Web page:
Indian soldiers stepped up their patrols and imposed a tough new curfew in Kashmir on Wednesday as the region marked the one year anniversary since its special constitutional autonomy was unilaterally stripped away by the government in Delhi.
The move that downgraded Jammu and Kashmir state into two federally-controlled territories was accompanied by a huge build-up of military forces, mass detentions, a complete lockdown on movement and a shutdown of the internet that, in Muslim-majority areas, partly continues to this day.
The authorities fear that separatist groups plan to mark the anniversary as a “black day” with violent protests, a district magistrate said earlier this week in a public order that warned of a risk to life and property.
India and Pakistan both administer a portion of the Kashmir region and claim it in its entirety, in a dispute that dates back to the partition of India after the end of British rule. Many Kashmiris would prefer the region be granted independence from both countries, but there is no clear opinion polling on where the majority view lies.
India said it revoked Jammu and Kashmir’s special status and removed protections on settlement from the rest of India in order to foster greater investment in the region and bring its people equality with the rest of the country.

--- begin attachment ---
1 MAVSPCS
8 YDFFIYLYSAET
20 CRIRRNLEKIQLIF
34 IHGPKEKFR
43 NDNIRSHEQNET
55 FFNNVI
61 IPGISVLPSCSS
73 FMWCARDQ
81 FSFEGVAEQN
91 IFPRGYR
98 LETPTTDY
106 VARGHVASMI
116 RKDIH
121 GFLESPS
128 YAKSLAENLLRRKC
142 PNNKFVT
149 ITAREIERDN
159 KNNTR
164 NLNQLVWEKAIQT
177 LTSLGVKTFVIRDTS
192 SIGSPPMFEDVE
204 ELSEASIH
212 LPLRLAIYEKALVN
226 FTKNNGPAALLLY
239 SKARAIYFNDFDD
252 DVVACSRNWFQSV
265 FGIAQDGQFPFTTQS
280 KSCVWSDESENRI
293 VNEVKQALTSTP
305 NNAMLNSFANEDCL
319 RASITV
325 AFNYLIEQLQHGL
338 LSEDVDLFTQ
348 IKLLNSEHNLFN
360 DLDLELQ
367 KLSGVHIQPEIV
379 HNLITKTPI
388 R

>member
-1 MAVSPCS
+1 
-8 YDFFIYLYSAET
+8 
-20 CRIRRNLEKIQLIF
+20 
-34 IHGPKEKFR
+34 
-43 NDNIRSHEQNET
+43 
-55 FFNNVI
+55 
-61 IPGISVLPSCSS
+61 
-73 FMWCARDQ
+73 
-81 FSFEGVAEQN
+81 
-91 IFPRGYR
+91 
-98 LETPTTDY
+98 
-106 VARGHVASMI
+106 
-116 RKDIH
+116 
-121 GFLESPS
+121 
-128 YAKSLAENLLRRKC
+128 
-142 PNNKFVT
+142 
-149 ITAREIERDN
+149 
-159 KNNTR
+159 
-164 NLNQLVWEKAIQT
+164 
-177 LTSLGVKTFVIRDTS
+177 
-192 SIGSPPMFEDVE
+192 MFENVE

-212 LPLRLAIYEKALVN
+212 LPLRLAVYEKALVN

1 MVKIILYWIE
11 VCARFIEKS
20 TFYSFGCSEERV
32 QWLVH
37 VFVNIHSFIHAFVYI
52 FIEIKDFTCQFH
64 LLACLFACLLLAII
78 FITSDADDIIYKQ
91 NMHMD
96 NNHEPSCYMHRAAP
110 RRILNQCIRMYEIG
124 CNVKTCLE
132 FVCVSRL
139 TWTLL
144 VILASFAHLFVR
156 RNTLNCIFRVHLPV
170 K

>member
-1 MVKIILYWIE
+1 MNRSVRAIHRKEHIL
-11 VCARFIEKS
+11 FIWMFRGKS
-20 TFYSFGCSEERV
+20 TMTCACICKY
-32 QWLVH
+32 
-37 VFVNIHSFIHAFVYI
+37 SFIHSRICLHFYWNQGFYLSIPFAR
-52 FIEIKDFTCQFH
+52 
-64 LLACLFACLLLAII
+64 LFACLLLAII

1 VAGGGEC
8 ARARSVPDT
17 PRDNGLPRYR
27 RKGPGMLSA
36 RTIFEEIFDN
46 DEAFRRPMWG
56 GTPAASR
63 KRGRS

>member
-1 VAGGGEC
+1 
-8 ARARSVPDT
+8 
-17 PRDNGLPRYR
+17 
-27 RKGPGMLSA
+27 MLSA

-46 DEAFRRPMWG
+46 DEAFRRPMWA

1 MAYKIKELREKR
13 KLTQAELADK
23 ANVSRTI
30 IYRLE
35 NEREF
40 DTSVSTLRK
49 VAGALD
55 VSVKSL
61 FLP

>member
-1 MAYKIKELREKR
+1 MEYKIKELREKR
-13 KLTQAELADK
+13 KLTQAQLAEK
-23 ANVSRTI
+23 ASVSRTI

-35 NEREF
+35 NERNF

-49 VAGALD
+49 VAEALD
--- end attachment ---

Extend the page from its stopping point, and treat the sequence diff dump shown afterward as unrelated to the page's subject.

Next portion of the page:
But many ethnic Kashmiris see the move as an attempt to use settlers to engineer a demographic change in India’s only Muslim-majority region. And they have been left feeling disenfranchised by a move in which they were not consulted, and which was accompanied by the house arrest of the leaders of all the major local political parties.
Speaking to The Independent, residents of Kashmir described how a year of crackdown followed by pandemic lockdown has frozen their economy and denied them basic rights to justice, freedom of speech, access to education and the internet.
It is not known exactly how many people were arrested in Kashmir just before and in the aftermath of 5 August 2019, mostly because they were detained under the controversial Public Safety Act (PSA) which allows suspects to be held without charge or any due process for up to two years.
While court records suggest 662 petitions challenging PSA detentions were filed in 2019, Habeel Iqbal, a 34-year-old human rights lawyer from South Kashmir’s Shopian district, said he believes detentions over the last year number in the thousands.
Many have stopped approaching the courts to challenge them, he said, because their faith in the judicial system has “almost [completely] vanished”. “For people here the local police officer is more powerful than a court,” Mr Iqbal said. “The courts have been used by the executive to put a cloak of legality on their arbitrary, excessive and illegal actions.”
While foreign journalists have not been permitted to enter Kashmir for more than 12 months, local reporters say they face intimidation and pressure from the security forces.